Wednesday, October 26, 2011

Mt. Baldy Night Hike via Devil's Backbone - 10/15/11

Winter is an exciting time for peakbaggers--it opens up new possibilities and makes old hikes new again. We may have bagged most of the peaks in the San Gabriels, but we haven't done many of them in the snow yet, so this winter we'll be dusting off our crampons and ice axes and discovering a whole new San Gabriel Mountains.

While we wait for the mountains to get frosted, we've started another idiotic hiking activity: night hiking! We got a taste of it on Mt. Whitney and we've been itching to try it again since. It seemed like it'd be a good idea to start with a mountain we're familiar with, and the mountain we've climbed the most is good ol' Baldy.

There are group full moon hikes on Mt. Baldy where they hike the Devil's Backbone Trail to Baldy Notch and party at the restaurant up there. That sounded cute and all, but why not continue on to the top of Baldy?

The Ski Hut Trail requires some route finding and that wouldn't be fun at night so we went with the Devil's Backbone. We also figured the mountain lions would appreciate us staying out of their territory after dark. The plan was to start in the evening and summit in time for sunset, but we started late and only got to the Notch by the time the sun started setting.

Hiking at night wasn't nearly as creepy as I was expecting. We ran into two groups of hikers descending as we were making our way up. In some ways, the dark makes it less scary; since you can't see the deadly drops on either side of the Backbone, there's no reason to believe they're even still there.

This was my first time ascending the Devil's Backbone and the summit push was actually a little bit harder than I was expecting, and it didn't help that it was also windy and freezing. The view of the city lights from the top was amazing and different, but it wasn't the relaxing summit party I'm used it. There were three tents up there so we weren't completely alone, but we still had the cold to deal with, along with the darkness making it difficult to tell how far we were from the edge.

We got back down to the Notch just as the restaurant was closing, so there were still a few people left on the mountain. We were definitely the only humans hiking on the fire road headed back to Manker Flats however. The rustling of large animals in the trees off the trail was starting to freak us out so we did some speed hiking all the way back to the car.  Maybe those competitive hikers who do Baldy in 2 hours only do it because they think the mountain lions are coming for them.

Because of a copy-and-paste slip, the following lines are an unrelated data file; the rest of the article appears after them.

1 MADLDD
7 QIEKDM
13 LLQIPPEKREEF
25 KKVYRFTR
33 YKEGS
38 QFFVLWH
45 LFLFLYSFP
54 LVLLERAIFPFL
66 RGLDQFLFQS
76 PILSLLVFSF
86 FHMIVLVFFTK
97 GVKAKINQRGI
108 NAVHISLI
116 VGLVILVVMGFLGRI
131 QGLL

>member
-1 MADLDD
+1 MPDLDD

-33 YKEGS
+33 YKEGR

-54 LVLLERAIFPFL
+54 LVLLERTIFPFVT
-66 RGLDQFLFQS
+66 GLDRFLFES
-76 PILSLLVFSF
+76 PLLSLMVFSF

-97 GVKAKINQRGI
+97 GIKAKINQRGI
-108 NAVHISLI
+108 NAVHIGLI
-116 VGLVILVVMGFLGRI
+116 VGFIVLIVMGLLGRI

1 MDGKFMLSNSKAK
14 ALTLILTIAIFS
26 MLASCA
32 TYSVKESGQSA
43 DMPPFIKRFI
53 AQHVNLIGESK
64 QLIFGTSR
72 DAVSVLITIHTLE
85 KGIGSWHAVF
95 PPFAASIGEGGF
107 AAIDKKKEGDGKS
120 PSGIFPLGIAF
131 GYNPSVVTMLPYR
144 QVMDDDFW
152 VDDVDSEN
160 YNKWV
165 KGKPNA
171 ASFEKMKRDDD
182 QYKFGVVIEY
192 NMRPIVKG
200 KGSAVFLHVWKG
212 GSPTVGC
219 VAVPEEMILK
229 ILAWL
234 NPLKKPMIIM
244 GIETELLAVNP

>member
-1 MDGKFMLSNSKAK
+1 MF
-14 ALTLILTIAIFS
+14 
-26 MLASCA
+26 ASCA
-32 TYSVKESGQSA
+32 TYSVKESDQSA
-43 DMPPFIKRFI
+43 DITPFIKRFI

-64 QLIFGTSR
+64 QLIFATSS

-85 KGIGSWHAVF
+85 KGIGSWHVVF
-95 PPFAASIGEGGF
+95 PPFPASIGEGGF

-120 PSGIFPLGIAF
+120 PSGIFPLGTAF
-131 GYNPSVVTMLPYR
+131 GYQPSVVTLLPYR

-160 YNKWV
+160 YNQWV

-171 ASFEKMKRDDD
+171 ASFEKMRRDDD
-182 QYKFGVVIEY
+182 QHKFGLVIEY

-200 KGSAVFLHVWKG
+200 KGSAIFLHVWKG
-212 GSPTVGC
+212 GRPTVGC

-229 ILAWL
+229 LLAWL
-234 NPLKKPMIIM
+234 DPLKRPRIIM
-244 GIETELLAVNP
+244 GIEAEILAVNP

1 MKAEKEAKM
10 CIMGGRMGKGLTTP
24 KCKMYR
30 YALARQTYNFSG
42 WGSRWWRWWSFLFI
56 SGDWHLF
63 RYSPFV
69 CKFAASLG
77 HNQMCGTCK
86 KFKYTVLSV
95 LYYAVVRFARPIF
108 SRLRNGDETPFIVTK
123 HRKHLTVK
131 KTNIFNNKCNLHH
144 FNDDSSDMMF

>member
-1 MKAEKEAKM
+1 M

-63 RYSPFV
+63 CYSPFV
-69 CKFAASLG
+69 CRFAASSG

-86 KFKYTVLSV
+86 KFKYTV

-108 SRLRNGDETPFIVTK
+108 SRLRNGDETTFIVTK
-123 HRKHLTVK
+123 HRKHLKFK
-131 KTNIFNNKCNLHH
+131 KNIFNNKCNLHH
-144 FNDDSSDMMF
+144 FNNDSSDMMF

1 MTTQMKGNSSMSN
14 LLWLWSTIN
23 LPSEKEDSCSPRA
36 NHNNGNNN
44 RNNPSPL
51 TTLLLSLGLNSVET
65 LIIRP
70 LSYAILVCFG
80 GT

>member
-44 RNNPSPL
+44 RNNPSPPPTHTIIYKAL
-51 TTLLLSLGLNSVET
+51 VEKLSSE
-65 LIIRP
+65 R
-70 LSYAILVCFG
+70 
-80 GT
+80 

Matti's pics.

Sunday, October 16, 2011

Mt. Hollywood, Mt. Bell, Mt. Chapel, Mt. Lee, Cahuenga Peak - 10/12/11

We took an unexpected day off during the recent hot spell and instead of spending it inside our nice cool Westside apartment, we headed to Griffith Park to bag some Santa Monica peaklets in the 100 degree weather. In addition to the five we climbed, there are a few other nearby peaks that we would've been able to include on a cooler day or if we'd started earlier: Beacon Hill, Glendale Peak, Burbank Peak and Bee Rock.  

Griffith Observatory and Downtown LA

The air wasn't quite as clear as last weekend, but the peaklings still provided us with some impressive views of Los Angeles and the ocean to the south, the San Fernando Valley to the north, the baby mountains to the west, and our San Gabriel mountains to the northeast.

Los Angeles

The trail is a runner-friendly fire road that starts out at the Observatory parking lot. Each peak requires you to leave the fire road and take a short but steep and slippery use trail to the summit, so it's possible to skip some of the peaks if five is too many. None of the trails are marked, so we ended up on an unnamed sixth peak (the one just west of Mt. Hollywood), thinking it was Mt. Bell. Some of the ascents were actually mildly strenuous, but it didn't really feel like a true peakbagging experience what with the film crew on top of Mt. Hollywood and the cars driving by on the road to Mt. Lee.

Downtown LA